CNN’s Reliable Sources with Howard Kurtz: WaPo’s Anne Kornblut, Margaret Carlson of Bloomberg News and TWT’s Amanda Carpenter followed by WaPo’s Mike Wise and Buzz Bissinger of Vanity Fair

CNN’s GPS with Fareed Zakaria: Joint Chiefs of Staff Chairman Adm. Michael Mullen, “The Edge of Disaster” author Stephen Flynn, Exec. Dir. 9/11 Commission Philip Zelikow and NYC Deputy Commissioner of Counter-Terrorism Richard A. Falkenrath.

NBC’s The Chris Matthews Show: Time’s Joe Klein, NBC’s Andrea Mitchell, NYT’s Elisabeth Bumiller, David Ignatius of the Washington Post

Washington Week with Gwen Ifill and National Journal: NYT’s Peter Baker, Tom Gjelten of National Public Radio, Nat Journal’s Jim Barnes and Ceci Connolly of WaPo.

Bloomberg’s Political Capital with Al Hunt:

Washington Watch with Roland Martin: Austan Goolsbee, staff director and chief economist on the President’s Economic Recovery Advisory Board and Rep. Bennie Thompson (D-MS) with panelists Robin Givhan of WaPo, Air America’s Ana Marie Cox, XM’s Joe Madison, Black America’s Deborah Mathis, Roll Call TV host & Philadelphia Tribune columnist Robert Traynham and News One’s Smokey Fontaine

CNN’s Amanpour: General David Petraeus

We’ll update as we get ‘em.

Sunday Show Preview

NBC’s Meet the Press: Secretary of State Hillary Clinton, Secretary of Education Arne Duncan, former Speaker of the House Newt Gingrich and Rev. Al Sharpton

CBS’ Face the Nation: Rep. Peter Hoekstra (R-MI), Sen. Patrick Leahy (D-VT), CBS News

ABC’s This Week: Secretary of State Hillary Clinton, former NYC Mayor Rudy Giuliani and a roundtable with ABC’s George Will, NYT‘s David Brooks, Mother JonesDavid Corn, PBS’ Gwen Ifill and WaPo‘s Bob Woodward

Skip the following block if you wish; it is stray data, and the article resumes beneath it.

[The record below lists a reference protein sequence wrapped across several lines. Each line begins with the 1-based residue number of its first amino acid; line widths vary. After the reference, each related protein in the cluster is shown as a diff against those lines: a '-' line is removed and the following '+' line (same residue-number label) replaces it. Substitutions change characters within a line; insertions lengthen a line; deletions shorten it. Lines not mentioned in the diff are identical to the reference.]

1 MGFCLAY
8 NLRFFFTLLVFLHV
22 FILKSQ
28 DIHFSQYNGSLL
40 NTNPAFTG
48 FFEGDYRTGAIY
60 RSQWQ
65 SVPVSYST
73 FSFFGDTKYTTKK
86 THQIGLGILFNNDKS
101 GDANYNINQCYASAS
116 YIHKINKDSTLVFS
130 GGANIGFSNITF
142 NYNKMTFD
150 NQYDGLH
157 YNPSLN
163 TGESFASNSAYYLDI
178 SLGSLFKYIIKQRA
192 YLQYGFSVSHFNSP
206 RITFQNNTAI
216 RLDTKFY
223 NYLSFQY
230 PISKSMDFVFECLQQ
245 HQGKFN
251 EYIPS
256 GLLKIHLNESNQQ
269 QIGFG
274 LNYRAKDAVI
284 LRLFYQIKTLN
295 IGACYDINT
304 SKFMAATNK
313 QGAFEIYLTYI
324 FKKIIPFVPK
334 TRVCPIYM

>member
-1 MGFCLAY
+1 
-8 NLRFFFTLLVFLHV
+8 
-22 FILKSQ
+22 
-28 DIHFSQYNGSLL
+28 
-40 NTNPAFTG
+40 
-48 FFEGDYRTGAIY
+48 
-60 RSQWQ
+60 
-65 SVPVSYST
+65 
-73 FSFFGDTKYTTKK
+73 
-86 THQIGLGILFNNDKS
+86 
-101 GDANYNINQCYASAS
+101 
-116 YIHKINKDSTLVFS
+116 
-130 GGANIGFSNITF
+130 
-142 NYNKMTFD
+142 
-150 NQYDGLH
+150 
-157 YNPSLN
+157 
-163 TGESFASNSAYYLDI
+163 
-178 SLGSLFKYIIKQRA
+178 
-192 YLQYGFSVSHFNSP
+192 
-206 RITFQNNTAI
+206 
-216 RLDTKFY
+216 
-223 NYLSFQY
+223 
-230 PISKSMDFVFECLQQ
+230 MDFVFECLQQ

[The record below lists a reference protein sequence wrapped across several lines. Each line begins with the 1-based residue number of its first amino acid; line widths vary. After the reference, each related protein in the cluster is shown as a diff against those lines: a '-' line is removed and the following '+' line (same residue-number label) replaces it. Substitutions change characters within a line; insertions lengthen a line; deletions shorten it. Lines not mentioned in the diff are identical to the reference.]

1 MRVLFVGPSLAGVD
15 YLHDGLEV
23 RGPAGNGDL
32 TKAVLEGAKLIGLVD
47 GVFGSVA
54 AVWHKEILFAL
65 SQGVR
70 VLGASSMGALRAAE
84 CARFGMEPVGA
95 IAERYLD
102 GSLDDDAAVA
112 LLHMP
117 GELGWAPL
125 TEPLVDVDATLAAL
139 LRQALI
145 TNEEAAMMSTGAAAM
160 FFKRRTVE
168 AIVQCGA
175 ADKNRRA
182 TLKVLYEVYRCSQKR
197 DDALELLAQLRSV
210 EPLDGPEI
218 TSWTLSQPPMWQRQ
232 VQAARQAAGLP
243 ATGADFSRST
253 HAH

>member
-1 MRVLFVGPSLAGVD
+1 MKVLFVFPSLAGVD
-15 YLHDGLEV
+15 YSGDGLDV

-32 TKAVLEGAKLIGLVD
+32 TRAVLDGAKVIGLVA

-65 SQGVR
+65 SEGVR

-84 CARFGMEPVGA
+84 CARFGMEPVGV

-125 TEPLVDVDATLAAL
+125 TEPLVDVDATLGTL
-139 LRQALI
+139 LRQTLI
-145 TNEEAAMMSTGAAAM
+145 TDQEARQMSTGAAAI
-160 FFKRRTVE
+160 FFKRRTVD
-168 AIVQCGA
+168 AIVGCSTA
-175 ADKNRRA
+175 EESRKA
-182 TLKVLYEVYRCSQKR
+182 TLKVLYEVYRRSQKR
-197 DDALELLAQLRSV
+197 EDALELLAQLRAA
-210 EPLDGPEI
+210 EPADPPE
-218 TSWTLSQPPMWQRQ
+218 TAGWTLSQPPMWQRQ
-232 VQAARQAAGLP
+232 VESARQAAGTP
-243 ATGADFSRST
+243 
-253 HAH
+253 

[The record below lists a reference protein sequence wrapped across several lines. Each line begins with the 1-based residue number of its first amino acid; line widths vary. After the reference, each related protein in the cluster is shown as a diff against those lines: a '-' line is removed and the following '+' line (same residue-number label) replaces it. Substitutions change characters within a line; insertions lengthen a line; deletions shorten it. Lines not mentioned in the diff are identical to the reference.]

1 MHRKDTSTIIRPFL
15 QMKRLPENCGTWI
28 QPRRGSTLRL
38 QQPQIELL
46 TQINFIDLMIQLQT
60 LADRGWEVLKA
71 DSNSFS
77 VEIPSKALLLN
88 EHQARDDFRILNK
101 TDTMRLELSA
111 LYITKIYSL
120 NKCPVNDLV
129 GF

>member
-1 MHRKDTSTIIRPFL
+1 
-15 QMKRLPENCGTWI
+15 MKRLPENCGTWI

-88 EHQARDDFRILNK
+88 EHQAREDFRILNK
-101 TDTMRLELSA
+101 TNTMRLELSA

Fox News Sunday: NYC Mayor Rudy Giuliani and Sen. Jack Reed (D-RI), Sen. Mitch McConnell (R-KY) and National Institute of Allergy and Infectious Diseases director Dr. Anthony Fauci

CNN’s State of the Union: White House senior advisor David Axelrod, Sen. Kent Conrad (D-ND), Sen. Judd Gregg (R-NH), Gov. Brian Schweitzer (D-MT) and CNN’s William Bennett and Donna Brazile

CNN’s Reliable Sources with Howard Kurtz: WMAL’s Chris Plante, The Baltimore Sun‘s David Zurawik, St. Petersburg TimesEric Deggans, Foundation for the Defense of Democracy’s Cliff May and New America Foundation’s Reihan Salam

CNN’s GPS with Fareed Zakaria: Former CIA officer Reuel Gerecht, Claremont McKenna College’s Minxin Pei, Harvard’s Roderick MacFarquhar and
“The Age of the Unthinkable” author Joshua Cooper Ramo

NBC’s The Chris Matthews Show: WSJ‘s Peggy Noonan, WaPo‘s Eugene Robinson, BBC’s Katty Kay and Time‘s Michael Duffy

Washington Week with Gwen Ifill and National Journal: NYT‘s Peter Baker, NPR’s Tom Gjelten, WSJ‘s Naftali Bendavid and Slate and CBS News’ John Dickerson

Bloomberg’s Political Capital with Al Hunt: White House Communications Director Anita Dunn and White House Budget Director Peter Orszag

Washington Watch with Roland Martin: U.S. Army (Retired) Major General John Hawkins, Council on American Islamic Relations National Communications Director Ibrahim Hooper; Business and Media Institute Director Dan Gainor, Rep. Donna Edwards (D-MD), WPFW-FM and The Final Call’s Askia Muhammad, Democratic strategist Karen Finney, Urban Radio’s April Ryan, Comcast and Roll Call TV’s Robert Traynham, Politico‘s Nia-Malika Henderson and News One/Interactive One’s Smokey Fontaine

CNN’s Amanpour: Ha’aretz correspondent for Occupied Lands’ Amira Hass, former U.S. diplomat Aaron David Miller, Center on Law and Security’s Karen Greenberg, Norwegian Defense Research Establishment’s Thomas Heggehammer and U.S. Coordinator for Counterterrorism’s Daniel Benjamin

Will update as we learn them.